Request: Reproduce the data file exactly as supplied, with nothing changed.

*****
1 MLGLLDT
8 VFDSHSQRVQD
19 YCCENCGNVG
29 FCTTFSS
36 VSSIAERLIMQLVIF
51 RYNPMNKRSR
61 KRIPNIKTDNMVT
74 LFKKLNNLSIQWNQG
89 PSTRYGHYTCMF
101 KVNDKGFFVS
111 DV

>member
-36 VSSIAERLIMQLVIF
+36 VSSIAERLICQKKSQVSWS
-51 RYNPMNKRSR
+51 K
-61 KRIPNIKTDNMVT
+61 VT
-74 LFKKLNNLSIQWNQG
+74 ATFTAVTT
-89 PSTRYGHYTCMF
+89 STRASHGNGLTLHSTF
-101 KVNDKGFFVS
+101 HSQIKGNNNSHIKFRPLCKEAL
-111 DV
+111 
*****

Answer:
1 MLGLLDT
8 VFDSHSQRVQD
19 YCCENCGNVG
29 FCTTFSS
36 VSSIAERLIMQLVIF
51 RYNPMNKRSR
61 KRIPNIKTDNMVT
74 LFKKLNNLSIQWNQG
89 PSTRYGHYTCMF
101 KVNDKGFFVS
111 DV

>member
-36 VSSIAERLIMQLVIF
+36 VSSIAERLICQKKSQVSWS
-51 RYNPMNKRSR
+51 K
-61 KRIPNIKTDNMVT
+61 VT
-74 LFKKLNNLSIQWNQG
+74 ATFTAVTT
-89 PSTRYGHYTCMF
+89 STRASHGNGLTLHSTF
-101 KVNDKGFFVS
+101 HSQIKGNNNSHIKFRPLCKEAL
-111 DV
+111 